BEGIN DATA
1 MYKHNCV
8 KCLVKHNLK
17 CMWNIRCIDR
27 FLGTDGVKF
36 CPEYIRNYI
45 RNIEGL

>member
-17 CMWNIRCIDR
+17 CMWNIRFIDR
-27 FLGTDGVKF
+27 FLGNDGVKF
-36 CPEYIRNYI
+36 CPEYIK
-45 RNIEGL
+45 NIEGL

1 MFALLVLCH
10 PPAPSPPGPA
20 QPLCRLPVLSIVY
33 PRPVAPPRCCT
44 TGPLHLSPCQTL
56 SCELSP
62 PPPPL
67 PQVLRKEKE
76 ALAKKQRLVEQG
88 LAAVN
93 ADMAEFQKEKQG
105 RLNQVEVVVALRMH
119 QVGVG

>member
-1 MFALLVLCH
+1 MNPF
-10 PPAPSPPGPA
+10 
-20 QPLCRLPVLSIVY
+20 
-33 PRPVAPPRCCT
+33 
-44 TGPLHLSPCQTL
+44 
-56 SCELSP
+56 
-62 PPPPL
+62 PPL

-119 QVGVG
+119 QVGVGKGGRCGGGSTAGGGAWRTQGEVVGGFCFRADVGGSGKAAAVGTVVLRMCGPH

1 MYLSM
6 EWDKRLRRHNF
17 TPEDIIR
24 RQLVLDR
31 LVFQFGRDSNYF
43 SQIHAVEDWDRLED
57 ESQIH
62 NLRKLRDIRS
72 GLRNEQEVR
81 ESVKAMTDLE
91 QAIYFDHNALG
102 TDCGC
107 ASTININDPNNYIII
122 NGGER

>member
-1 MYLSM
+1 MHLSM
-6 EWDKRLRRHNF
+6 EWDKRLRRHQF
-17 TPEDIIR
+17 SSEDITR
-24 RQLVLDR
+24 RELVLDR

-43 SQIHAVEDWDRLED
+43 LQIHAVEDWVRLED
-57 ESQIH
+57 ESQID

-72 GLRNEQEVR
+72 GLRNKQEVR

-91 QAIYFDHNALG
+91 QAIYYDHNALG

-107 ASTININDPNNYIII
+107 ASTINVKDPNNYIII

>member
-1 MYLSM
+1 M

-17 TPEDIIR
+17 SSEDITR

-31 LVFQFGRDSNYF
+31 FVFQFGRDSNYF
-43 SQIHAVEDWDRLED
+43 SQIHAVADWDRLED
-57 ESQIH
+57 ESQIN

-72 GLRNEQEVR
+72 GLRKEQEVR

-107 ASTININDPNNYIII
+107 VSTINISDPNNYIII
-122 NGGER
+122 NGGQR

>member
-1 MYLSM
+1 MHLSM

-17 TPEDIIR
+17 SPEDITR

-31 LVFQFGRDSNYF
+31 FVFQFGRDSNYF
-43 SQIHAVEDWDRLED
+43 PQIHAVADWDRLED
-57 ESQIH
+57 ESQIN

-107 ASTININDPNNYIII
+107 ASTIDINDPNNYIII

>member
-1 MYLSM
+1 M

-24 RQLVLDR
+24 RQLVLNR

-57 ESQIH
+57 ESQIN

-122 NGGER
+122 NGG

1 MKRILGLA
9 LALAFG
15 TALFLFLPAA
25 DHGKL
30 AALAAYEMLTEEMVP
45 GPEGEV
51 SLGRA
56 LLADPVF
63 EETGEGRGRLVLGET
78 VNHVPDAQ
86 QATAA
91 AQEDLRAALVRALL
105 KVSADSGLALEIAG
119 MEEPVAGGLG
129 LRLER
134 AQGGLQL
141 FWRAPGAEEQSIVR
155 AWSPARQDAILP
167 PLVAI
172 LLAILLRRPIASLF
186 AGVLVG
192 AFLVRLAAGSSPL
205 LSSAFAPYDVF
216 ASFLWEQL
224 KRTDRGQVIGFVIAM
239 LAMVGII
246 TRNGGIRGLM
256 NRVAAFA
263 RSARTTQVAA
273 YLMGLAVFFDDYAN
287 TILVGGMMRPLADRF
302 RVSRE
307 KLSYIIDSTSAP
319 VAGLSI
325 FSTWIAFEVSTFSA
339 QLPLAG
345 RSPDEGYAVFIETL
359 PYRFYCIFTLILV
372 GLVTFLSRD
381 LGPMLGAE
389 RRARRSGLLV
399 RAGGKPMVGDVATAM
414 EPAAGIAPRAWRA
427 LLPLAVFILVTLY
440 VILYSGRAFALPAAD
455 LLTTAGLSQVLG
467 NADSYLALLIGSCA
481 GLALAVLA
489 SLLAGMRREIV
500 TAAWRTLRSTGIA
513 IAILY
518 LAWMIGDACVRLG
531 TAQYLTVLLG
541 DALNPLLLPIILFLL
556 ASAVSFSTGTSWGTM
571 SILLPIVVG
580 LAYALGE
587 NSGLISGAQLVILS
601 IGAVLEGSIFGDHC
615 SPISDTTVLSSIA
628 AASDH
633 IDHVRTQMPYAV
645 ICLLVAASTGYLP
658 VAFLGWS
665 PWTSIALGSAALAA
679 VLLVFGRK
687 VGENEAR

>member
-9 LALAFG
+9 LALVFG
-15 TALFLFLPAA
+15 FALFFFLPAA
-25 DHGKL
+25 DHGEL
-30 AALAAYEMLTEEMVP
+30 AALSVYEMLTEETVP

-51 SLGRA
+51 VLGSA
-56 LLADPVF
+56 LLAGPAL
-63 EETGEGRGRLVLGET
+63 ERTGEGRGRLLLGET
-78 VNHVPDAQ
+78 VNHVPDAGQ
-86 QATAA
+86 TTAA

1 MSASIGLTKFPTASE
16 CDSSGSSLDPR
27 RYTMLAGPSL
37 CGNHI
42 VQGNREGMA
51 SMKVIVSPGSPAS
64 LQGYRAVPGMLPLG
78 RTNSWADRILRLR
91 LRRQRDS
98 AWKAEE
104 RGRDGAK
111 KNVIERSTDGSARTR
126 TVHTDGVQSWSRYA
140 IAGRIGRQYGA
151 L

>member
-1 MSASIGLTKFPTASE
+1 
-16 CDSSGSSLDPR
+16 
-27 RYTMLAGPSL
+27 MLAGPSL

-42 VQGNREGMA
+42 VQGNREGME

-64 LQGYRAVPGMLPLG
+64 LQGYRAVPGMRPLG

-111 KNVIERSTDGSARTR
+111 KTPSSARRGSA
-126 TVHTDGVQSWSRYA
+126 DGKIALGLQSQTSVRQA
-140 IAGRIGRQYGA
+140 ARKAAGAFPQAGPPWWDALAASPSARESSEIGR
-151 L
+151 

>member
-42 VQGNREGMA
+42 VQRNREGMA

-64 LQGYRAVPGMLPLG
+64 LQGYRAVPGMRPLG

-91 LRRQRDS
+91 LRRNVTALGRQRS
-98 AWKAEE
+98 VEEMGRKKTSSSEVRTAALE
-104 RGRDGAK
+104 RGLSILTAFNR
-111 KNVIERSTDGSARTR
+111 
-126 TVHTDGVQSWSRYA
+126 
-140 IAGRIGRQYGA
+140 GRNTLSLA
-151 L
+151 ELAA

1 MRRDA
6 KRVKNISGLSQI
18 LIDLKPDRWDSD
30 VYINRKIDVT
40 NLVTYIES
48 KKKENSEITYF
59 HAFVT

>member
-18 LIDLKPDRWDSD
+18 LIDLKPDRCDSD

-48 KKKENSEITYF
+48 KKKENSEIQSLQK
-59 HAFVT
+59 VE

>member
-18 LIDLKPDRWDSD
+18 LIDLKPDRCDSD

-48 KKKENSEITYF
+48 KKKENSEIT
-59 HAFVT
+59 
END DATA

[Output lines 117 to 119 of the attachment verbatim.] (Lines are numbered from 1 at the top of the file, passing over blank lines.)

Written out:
+122 NGG

1 MKRILGLA
9 LALAFG